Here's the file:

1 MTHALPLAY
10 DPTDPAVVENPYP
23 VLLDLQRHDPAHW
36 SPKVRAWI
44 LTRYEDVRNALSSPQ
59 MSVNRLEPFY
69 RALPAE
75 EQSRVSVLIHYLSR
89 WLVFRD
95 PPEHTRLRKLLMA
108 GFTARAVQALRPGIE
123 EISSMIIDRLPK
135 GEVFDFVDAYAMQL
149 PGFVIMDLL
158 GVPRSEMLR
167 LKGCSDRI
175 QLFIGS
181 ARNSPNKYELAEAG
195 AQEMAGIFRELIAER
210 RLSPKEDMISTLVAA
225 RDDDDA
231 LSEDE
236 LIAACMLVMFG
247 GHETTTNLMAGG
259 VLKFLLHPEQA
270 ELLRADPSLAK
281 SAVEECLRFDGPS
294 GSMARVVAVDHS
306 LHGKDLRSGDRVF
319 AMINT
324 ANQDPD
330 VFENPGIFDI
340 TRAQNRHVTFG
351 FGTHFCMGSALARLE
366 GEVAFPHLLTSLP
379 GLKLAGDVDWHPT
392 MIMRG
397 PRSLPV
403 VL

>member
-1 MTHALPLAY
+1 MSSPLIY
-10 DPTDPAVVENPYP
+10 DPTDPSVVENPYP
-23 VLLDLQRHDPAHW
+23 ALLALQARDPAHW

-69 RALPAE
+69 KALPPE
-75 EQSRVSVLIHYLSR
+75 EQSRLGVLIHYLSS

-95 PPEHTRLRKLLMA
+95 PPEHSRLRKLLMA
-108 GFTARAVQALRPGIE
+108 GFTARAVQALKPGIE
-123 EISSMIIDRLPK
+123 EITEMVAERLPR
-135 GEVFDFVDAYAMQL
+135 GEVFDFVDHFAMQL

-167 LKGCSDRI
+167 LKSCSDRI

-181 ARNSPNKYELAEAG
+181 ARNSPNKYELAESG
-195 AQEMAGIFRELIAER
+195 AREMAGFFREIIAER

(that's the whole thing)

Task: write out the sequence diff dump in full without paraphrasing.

1 MTHALPLAY
10 DPTDPAVVENPYP
23 VLLDLQRHDPAHW
36 SPKVRAWI
44 LTRYEDVRNALSSPQ
59 MSVNRLEPFY
69 RALPAE
75 EQSRVSVLIHYLSR
89 WLVFRD
95 PPEHTRLRKLLMA
108 GFTARAVQALRPGIE
123 EISSMIIDRLPK
135 GEVFDFVDAYAMQL
149 PGFVIMDLL
158 GVPRSEMLR
167 LKGCSDRI
175 QLFIGS
181 ARNSPNKYELAEAG
195 AQEMAGIFRELIAER
210 RLSPKEDMISTLVAA
225 RDDDDA
231 LSEDE
236 LIAACMLVMFG
247 GHETTTNLMAGG
259 VLKFLLHPEQA
270 ELLRADPSLAK
281 SAVEECLRFDGPS
294 GSMARVVAVDHS
306 LHGKDLRSGDRVF
319 AMINT
324 ANQDPD
330 VFENPGIFDI
340 TRAQNRHVTFG
351 FGTHFCMGSALARLE
366 GEVAFPHLLTSLP
379 GLKLAGDVDWHPT
392 MIMRG
397 PRSLPV
403 VL

>member
-1 MTHALPLAY
+1 MSSPLIY
-10 DPTDPAVVENPYP
+10 DPTDPSVVENPYP
-23 VLLDLQRHDPAHW
+23 ALLALQARDPAHW

-69 RALPAE
+69 KALPPE
-75 EQSRVSVLIHYLSR
+75 EQSRLGVLIHYLSS

-95 PPEHTRLRKLLMA
+95 PPEHSRLRKLLMA
-108 GFTARAVQALRPGIE
+108 GFTARAVQALKPGIE
-123 EISSMIIDRLPK
+123 EITEMVAERLPR
-135 GEVFDFVDAYAMQL
+135 GEVFDFVDHFAMQL

-167 LKGCSDRI
+167 LKSCSDRI

-181 ARNSPNKYELAEAG
+181 ARNSPNKYELAESG
-195 AQEMAGIFRELIAER
+195 AREMAGFFREIIAER